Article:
Something was shifting in the political consciousness, symbolized by the phrase "the Holy Roman Empire"—emperors were becoming accountable to holiness. Might now had to give an account to right. The king might rule by God's gift, but God's gift was not in the king's grasp. There was another king whose cradle had been a manger and whose crown was made of thorns—not a direct rival, as King Herod had feared when he heard the news, but actually something far more threatening to the untrammeled power of kings, a king of kings and lord of lords. As the meaning of Christmas sunk in, Caesar's power was bound to wane.
As emperors' power diminished, ever so slowly but ever so surely, another idea emerged from Christmas, utterly taken for granted today but unthinkable to the Greeks or Romans: the dignity and significance of the poorest and most marginal members of society.
Shepherds played a menial role in first-century Palestine, yet here were shepherds at the birth of the newborn king. A teenage mother in dubious circumstances was of no more account then than now, but here she was receiving angels and being hailed as full of grace. Luke records a song from that expectant mother whose words could still be startling today if they were not so often sung in Latin: "He has brought down the powerful from their thrones, and lifted up the lowly; he has filled the hungry with good things, and sent the rich away empty."
We forget, because we cannot quite imagine, how unremittingly cruel the ancient world was to those without proper connections, fame, and signs of fortune—how routinely women were exploited and children were enslaved. We cannot quite imagine because our imaginations have been overtaken by Christmas, with its radiant mother and divine child. Look for the roots of our indignation at the indignity of the poor today, and you are taken back to Christmas—by way of carols about Good King Wenceslas, lowly cattle sheds, and "meek souls who receive him still."
Our suspicion of entrenched, absolute power; our compassion for the poor and the least; our sense that might must give account to right—much of what is most healthy about Western culture started at Christmas and is sustained by imagery drawn, knowingly or not, from its bottomless imaginative well.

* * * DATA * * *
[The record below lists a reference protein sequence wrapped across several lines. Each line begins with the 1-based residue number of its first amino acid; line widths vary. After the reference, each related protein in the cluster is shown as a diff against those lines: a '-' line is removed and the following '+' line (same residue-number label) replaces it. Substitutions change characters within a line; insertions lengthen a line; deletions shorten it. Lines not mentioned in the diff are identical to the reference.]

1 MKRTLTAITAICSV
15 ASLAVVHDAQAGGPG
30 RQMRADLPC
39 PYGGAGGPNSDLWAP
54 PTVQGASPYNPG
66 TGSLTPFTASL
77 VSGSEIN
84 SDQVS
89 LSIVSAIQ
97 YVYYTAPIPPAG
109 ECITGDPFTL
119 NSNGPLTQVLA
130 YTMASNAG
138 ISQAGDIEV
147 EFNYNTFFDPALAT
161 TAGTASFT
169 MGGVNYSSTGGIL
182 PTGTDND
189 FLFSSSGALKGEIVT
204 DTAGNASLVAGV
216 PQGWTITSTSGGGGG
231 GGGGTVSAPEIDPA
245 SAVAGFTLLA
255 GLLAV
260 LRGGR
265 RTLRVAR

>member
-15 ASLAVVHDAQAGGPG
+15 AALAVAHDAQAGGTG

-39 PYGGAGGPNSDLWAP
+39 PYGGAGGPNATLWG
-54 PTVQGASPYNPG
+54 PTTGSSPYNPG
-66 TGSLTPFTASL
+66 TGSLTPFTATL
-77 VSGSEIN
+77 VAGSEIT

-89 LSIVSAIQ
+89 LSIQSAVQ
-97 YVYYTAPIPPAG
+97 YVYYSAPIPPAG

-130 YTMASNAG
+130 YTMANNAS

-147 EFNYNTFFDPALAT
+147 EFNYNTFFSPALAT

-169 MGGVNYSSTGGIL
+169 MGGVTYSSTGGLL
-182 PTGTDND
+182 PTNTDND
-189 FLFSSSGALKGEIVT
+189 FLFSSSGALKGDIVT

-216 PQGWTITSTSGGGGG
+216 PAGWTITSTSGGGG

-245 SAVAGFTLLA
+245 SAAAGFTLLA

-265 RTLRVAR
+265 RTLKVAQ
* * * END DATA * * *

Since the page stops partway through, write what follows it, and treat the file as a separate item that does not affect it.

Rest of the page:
So it really doesn't bother me that my neighbors of many faiths and none join in the festivities. If it has taken two thousand years to accumulate all the stories, symbols, songs, and elaborations that make our own Christmas so splendidly unruly and prolific, perhaps that is because that is how much room the first Christmas story opened up for the imagination.
Indeed, as a Christian I believe Christmas is for everyone, for it resonates deeply with what we all hope is finally true about the world, and true about our own stories. A Unitarian minister named Edmund Sears gave us one of the most haunting of Christmas carols, "It Came Upon the Midnight Clear," putting into words the universal longing for the day "when peace shall over all the earth / its ancient splendors fling." In many ways that yearning is a gift of Christmas itself. So let's welcome anyone who wants to "rest beside the weary road / and hear the angels sing."
Andy Crouch is executive editor of Christianity Today and author of Playing God: Redeeming the Gift of Power.